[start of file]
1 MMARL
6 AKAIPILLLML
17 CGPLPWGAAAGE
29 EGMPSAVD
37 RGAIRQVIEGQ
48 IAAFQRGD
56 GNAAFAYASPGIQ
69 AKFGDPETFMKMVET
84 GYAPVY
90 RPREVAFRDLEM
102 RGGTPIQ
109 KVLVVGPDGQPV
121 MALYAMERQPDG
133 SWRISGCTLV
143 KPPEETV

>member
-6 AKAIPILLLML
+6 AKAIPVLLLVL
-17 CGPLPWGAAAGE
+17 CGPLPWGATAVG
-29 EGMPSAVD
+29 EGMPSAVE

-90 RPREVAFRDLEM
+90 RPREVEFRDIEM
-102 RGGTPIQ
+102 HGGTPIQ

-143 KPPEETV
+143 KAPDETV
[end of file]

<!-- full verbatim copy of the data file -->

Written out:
1 MMARL
6 AKAIPILLLML
17 CGPLPWGAAAGE
29 EGMPSAVD
37 RGAIRQVIEGQ
48 IAAFQRGD
56 GNAAFAYASPGIQ
69 AKFGDPETFMKMVET
84 GYAPVY
90 RPREVAFRDLEM
102 RGGTPIQ
109 KVLVVGPDGQPV
121 MALYAMERQPDG
133 SWRISGCTLV
143 KPPEETV

>member
-6 AKAIPILLLML
+6 AKAIPVLLLVL
-17 CGPLPWGAAAGE
+17 CGPLPWGATAVG
-29 EGMPSAVD
+29 EGMPSAVE

-90 RPREVAFRDLEM
+90 RPREVEFRDIEM
-102 RGGTPIQ
+102 HGGTPIQ

-143 KPPEETV
+143 KAPDETV